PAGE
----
Territorial salamanders assess sexual and competitive information using chemical signals
Adult male and female red-backed salamanders, Plethodon cinereus, gain information about gender and body size of conspecifics through chemical signals. Responses to information about gender differed between the sexes: females produced faecal pellets (territorial pheromonal markers) fastest when exposed to their own pheromones while males produced faecal pellets fastest when exposed to pheromones of females. These data suggest that for females the primary pheromonal function of faecal pellets is advertisement (i.e. defence) of their own areas, and that faecal pellets produced by males are of primary importance in the attraction of mates. Two types of responses to information concerning body size were found. (1) Both male and female intruders exposed to the pheromones of resident males tended to produce larger faecal pellets when the intruder and resident were of similar body sizes. This phenomenon was not observed when the resident was female. (2) Male intruders were significantly more aggressive when exposed to the pheromones of individuals of similar body size and more submissive when exposed to pheromones of individuals that were larger. Therefore, information about body size (an indicator of competitive ability) of males may be transmitted via chemical signals and may cause changes in the behaviour of conspecifics.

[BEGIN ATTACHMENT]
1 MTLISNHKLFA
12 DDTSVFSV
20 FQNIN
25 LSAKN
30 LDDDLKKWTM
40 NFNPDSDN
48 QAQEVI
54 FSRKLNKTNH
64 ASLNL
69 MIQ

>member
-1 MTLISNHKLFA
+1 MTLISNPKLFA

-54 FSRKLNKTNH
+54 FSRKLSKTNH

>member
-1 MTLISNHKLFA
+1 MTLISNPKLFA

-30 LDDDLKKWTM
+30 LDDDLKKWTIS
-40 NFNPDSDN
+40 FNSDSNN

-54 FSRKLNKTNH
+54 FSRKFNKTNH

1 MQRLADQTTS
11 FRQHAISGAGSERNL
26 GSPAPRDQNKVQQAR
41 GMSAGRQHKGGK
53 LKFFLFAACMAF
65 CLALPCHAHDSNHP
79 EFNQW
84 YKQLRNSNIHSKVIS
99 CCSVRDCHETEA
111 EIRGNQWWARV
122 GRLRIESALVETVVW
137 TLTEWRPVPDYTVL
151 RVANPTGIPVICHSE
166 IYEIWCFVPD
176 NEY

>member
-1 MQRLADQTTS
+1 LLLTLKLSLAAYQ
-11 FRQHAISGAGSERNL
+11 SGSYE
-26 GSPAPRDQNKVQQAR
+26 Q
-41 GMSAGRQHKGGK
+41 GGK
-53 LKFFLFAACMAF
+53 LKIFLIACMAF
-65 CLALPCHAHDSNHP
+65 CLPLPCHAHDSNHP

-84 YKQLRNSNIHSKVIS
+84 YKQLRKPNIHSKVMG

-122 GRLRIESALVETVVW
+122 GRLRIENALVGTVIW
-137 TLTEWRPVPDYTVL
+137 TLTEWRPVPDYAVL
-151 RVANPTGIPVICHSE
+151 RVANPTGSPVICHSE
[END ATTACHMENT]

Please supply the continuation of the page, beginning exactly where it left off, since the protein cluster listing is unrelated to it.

Mathis, Alicia. "Territorial salamanders assess sexual and competitive information using chemical signals." Animal Behaviour 40, no. 5 (1990): 953-962.